ally written at his request. The first sentence of it shows that General Benham had presented this plan more than two weeks before, upon receipt of accurate intelligence of the small number of troops then in and about Charleston. At that time six or eight large steamers were at command in the department, and the troops could have been transported in a single day to the scene of action. General Hunter, however, hesitated to act, and the opportunity was lost. The Quartermaster-General at Washington, not informed of the possible necessity of these steamers, withdrew them from the department; and when, after repeated intelligence confirming the originally known facts, General Hunter at length authorized the movement, but one or two small steamers remained. This lack of transportation involved an additional loss of many days. The attack, which should have been made early in May, was delayed for a full month. The enemy gathered re-enforcements, and the happiest plan of the war accuses the zealous subordinate, who constantly urged a more active and early attack.
It this is a true statement, it abundantly shows the animus of General Hunter's censure to be an attempt to cover his own delinquency. It can be decisively proved in every particular, as I personally know from conversation with the Assistant Secretary of War, Mr. Wolcott.
Pardon, sir, the zeal for a friend and for justice which prompts this long statement of the case, and believe me, with many thanks for your kindness on a previous occasions, and with the highest confidence in your impartiality,
Most sincerely and respectfully, yours,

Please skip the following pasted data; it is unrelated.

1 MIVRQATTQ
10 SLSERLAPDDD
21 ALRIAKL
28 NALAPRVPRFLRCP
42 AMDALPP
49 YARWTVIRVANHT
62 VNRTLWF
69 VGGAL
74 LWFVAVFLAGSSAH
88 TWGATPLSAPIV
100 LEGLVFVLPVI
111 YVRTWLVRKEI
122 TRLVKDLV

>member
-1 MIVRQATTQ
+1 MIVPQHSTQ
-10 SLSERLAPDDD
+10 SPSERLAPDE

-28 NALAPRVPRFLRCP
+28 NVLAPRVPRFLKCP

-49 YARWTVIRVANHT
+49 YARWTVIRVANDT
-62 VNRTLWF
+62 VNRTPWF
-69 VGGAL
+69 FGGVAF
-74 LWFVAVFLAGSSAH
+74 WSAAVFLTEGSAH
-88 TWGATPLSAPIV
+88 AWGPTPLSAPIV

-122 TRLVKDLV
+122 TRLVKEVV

BENJ. N. MARTIN.
P. S.-I am concerned to remember that several of the papers to which I here refer are only copies. The circumstance arose thus: I called on the President, in order to explain the case, and to secure, if possible, a formal hearing for General Benham, in which his original documents could be presented. The President was suddenly called away, and hastily took my papers, disregarding my momentary remonstrance that they were only my own copies, as I supposed, for his own examination. He afterward concluded to refer them to yourself, and sent me with the order and the papers, which, of course, I felt bound to deliver to you untouched. General Benham most earnestly desires the opportunity of presenting original documents, should there be any question about the validity of those I have left with the President. I earnestly hope that his case may not be prejudiced for want of an opportunity of duly authenticating his statements. Full papers in Washington are in the hands of Senator Hale.
Report of Lieutenant Colonel Ellison Capers, Twenty-fourth South Carolina.
HDQRS. TWENTY-FOURTH SOUTH CAROLINA VOLUNTEERS, James Island, S. C., June 23, 1863.
COLONEL: By your direction I herewith submit the following report.
On the morning of the 16th instant, our regiment being on picket duty on the roads leading, respectively, to the Episcopal and Presbyterian churches and to Rivers' place, about daylight the enemy was reported advancing from Rivers', immediately on Secessionville. I accompanied you down the road toward the causeway, near the Rivers place, where Gooding's company (D), Tompkins' company (K), Wever's company (I), and Pearson's company (G) were stationed. While we were deploy-